Oh Pure and Radiant Heart — Lydia Millet

The nice people at Iambik Audiobooks were kind enough to give me a few books from their catalog recently, one of which is Lydia Millet’s Oh Pure and Radiant Heart, which I will review momentarily, but first I’m compelled to comment on Iambik itself. The company is a true indie, run by people who care very much about literature; they release audiobooks on mp3 from independent publishers in the U.S. and Canada. Their prices are more than reasonable — around five bucks a book, cheaper than iTunes or Audible. And, unlike many audiobook vendors, there’s no weird third-party software you have to download, no DRM, no password protected files. Just nice, high quality mp3s, tagged and ready to go. I was able to download the books in a few minutes, put them on my iPod, and begin listening. Good stuff.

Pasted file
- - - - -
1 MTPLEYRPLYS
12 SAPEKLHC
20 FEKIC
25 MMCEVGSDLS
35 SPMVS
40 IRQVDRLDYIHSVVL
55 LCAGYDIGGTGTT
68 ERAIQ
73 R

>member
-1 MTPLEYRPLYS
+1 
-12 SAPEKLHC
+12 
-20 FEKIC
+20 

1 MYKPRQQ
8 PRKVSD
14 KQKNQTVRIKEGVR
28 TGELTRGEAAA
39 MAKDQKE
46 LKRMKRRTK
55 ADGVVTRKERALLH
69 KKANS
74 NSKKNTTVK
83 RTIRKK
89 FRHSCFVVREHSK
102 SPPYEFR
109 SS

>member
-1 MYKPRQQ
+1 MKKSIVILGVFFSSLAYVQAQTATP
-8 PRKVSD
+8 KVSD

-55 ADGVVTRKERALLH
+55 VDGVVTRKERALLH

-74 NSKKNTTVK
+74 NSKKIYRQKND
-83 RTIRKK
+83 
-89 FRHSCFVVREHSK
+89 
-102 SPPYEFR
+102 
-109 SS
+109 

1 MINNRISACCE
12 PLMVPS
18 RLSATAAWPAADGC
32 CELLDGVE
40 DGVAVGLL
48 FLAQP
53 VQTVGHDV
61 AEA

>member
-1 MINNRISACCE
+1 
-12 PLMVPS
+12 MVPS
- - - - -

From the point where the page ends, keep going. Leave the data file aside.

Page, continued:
The premise of Oh Pure and Radiant Heart is this: three of the lead scientists of the Manhattan Project, Robert Oppenheimer, Leo Szilard, and Enrico Fermi — those nice men who brought us the atom bomb — are somehow transported from 1945 (during the Trinity test) to the early 2000s, during the first term of George W. Bush. Their arrival coincides with a strange dream (or mystical vision) on the part of the book’s protagonist, a quiet, thoughtful librarian named Ann, who lives with her husband Ben, a gardener, in Santa Fe, New Mexico. After a violent tragedy at Ann’s library, circumstance brings her together with the three scientists, whom she recognizes. Ann quickly comes to believe in the scientists in an almost spiritual sense. They give her life the meaning it has thus far lacked. Ben is far more skeptical, and one of the novel’s strengths, particularly in its first half, is watching the strain on the young couple’s marriage as Ann increasingly finds her identity wrapped up in the scientists’ mission. Even more problematic is her platonic relationship with Oppenheimer, who becomes both a father-figure to her as well as the object of her motherly protection. Ann, Ben, and Oppenheimer form the novel’s intellectual and philosophical core; Millet grants us repeated access into their first-person thoughts and feelings, which comprise many of the book’s most interesting obsessions — Ann mulls over the tension between the concrete world and the hopes of a metaphysical reality; Ben ponders how one might come to possess (or perhaps earn) a soul; Oppenheimer, through a somewhat guilty lens, observes a materialistic and intellectually degraded 21st century.